The agreement includes a $4.17 billion increase in defence spending for 2021-2022

Israel approves annual budgets after more than three years of stalemate

AFP/GIL COHEN-MAGEN - Israeli Prime Minister Naftali Bennett delivers a speech to the new cabinet at the Knesset in Jerusalem

Israel's new government has passed one of the main litmus tests facing the government led by Naftali Bennet and Yair Lapid, namely the approval of the State Budget for 2021-2022. Israeli Prime Minister Naftali Bennet announced the agreement, stressing that "Israel is back to work" after three years of stagnation.

The Hebrew country has not approved a budget since 2018. The impossibility of reaching an agreement on the budget item was one of the triggers that led to the collapse of the previous government, led by Benjamin Netanyahu. Israel has been the scene of multiple political tensions, resulting in four elections in less than two years. The political stalemate in the Hebrew country has made it difficult to approve the budget, which has been postponed for three years. The country has been using a pro-rated version of the 2019 state budget that was approved in March 2018.


The new coalition government, made up of eight political parties ranging from the left to the more nationalist right, has managed to reach an agreement to approve the general budget for 2021-2022, a basic condition for the continuity of Bennet's government. The rounds of negotiations went on all day Sunday until well into the early hours of Monday morning, but in the end the cabinet voted to approve the new budget.

One of the main stumbling blocks to the budget was the demands of Health Minister Nitzan Horowitz, who had threatened to vote against it if the spending ceiling for his ministry was not raised. Horowitz warned of the precarious situation in which the Israeli health system finds itself due to the COVID-19 pandemic.  "The health system is on life support and needs urgent transfusion, regardless of the coronavirus.  It is operating in emergency mode and it is impossible to continue like this," Horowitz stressed.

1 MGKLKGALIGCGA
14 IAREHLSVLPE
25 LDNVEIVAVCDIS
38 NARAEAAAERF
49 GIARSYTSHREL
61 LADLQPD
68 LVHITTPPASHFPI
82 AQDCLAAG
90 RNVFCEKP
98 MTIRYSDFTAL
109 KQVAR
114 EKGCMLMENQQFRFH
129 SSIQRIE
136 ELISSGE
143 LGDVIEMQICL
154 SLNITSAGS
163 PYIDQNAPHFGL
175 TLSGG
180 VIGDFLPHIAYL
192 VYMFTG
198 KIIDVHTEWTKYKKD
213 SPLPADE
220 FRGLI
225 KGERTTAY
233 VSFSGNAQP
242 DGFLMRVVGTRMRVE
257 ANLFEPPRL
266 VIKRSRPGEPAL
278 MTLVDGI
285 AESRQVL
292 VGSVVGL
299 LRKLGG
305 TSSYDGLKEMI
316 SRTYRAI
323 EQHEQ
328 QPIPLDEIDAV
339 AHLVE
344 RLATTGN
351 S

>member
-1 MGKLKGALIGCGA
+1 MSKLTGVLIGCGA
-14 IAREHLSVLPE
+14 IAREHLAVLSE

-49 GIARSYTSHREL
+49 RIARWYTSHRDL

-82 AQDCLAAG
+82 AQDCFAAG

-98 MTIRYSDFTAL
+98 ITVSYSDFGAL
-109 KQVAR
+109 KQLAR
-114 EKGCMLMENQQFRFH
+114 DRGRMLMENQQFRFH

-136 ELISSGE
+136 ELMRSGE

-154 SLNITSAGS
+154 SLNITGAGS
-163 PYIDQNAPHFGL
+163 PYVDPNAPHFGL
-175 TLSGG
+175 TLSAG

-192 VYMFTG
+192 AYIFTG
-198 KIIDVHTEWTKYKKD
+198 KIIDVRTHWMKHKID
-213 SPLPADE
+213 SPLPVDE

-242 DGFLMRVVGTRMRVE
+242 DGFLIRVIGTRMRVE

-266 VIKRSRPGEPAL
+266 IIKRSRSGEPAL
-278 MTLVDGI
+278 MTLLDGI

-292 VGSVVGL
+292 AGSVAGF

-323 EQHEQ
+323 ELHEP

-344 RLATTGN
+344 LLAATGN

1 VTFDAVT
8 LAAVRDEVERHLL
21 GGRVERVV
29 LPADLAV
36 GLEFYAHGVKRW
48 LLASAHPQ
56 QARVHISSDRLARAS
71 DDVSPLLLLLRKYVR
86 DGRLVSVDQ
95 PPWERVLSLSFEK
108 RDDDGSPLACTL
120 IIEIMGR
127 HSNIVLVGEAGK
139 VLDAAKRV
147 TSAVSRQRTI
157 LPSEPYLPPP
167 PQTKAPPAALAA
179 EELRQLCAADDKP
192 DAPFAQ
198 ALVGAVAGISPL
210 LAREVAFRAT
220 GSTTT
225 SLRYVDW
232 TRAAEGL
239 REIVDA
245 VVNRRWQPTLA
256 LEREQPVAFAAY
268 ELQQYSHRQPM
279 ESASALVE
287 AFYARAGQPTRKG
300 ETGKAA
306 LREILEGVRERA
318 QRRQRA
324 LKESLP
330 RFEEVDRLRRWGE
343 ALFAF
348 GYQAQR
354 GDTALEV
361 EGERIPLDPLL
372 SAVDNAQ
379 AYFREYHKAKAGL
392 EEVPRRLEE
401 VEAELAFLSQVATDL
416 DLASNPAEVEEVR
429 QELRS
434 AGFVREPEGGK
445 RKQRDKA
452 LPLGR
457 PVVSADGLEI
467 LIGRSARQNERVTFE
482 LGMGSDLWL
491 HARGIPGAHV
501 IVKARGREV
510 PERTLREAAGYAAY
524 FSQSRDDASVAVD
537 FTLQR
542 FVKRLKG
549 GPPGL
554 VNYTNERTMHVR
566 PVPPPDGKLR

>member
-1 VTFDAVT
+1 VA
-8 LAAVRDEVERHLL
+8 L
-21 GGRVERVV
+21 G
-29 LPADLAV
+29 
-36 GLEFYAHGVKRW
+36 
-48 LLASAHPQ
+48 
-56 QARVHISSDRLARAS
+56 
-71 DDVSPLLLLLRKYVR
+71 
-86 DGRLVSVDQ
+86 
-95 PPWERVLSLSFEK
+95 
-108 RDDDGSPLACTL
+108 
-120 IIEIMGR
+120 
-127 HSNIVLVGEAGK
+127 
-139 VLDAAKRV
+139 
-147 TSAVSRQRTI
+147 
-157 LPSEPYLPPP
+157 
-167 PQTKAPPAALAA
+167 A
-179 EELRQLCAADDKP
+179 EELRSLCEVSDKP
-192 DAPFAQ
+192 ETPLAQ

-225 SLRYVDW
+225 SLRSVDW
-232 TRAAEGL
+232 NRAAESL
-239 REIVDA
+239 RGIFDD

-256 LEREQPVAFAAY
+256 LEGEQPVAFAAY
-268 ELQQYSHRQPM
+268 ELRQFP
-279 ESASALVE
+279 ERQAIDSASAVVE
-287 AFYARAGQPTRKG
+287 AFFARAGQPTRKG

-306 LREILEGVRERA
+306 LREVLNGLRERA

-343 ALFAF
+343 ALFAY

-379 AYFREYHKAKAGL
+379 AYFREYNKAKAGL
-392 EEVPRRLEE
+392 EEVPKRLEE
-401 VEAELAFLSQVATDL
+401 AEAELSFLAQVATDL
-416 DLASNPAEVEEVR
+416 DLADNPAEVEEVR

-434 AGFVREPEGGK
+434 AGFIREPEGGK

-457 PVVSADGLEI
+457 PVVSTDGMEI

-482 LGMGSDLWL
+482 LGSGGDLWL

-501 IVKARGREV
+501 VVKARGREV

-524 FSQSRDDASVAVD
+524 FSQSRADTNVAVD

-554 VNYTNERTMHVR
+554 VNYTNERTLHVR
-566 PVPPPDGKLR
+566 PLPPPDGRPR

Agricultural reform, which is opposed by farmers and fresh produce suppliers as well as some coalition members, has also been an obstacle to passing the budget. This reform would allow the import of fruit, vegetables and eggs from abroad, including Egypt and Turkey, to reduce food prices in Israel. Farmers argue that opening the market to duty-free imports would damage the agricultural industry in Israel.

Other relevant reforms proposed in the budget include gradually raising the retirement age for women to 65 over the next eleven years, privatising the kosher supervision system, heavy taxes on disposable plastic items and sugary drinks, as well as considerable changes in import policies. One of the most decisive aspects is the increase in defence spending for 2021-2022 by $4.17 billion, bringing the total to $19 billion.


"This is a Budget that invests in the future, a Budget of growth. We are investing in beneficial public transport, in infrastructure and internet technology, in quality education for our children, in our healthcare system and in our soldiers, who will receive the best defence systems to confront and defeat our enemies," Bennet stressed at the start of his meeting with the cabinet.

The Israeli prime minister also pointed out that "this time the budget does not serve the interests of one sector or another, but of the entire State of Israel", criticising the policies carried out by the former prime minister, Benjamin Netanyahu, who prioritised the demands of the ultra-Orthodox parties to the detriment of the rest of the population. "This government is free to serve the general interest. We are cutting red tape and expanding competition on behalf of everyone, especially the poorest sectors, who benefit most from the addition of competition and lower prices," Bennet added.

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The 2021-2022 budget ($187 billion for 2021 and $173 billion for 2022) is being pushed further by Finance Minister Avigdor Liberman, who has said that "the reforms we have approved are mainly focused on reducing the cost of living". The budget still has to be approved by the parliament (Knesset) before the deadline of 4 November, where the coalition government has a slim majority. Otherwise, the government would face dissolution and Israel would be faced with a new election.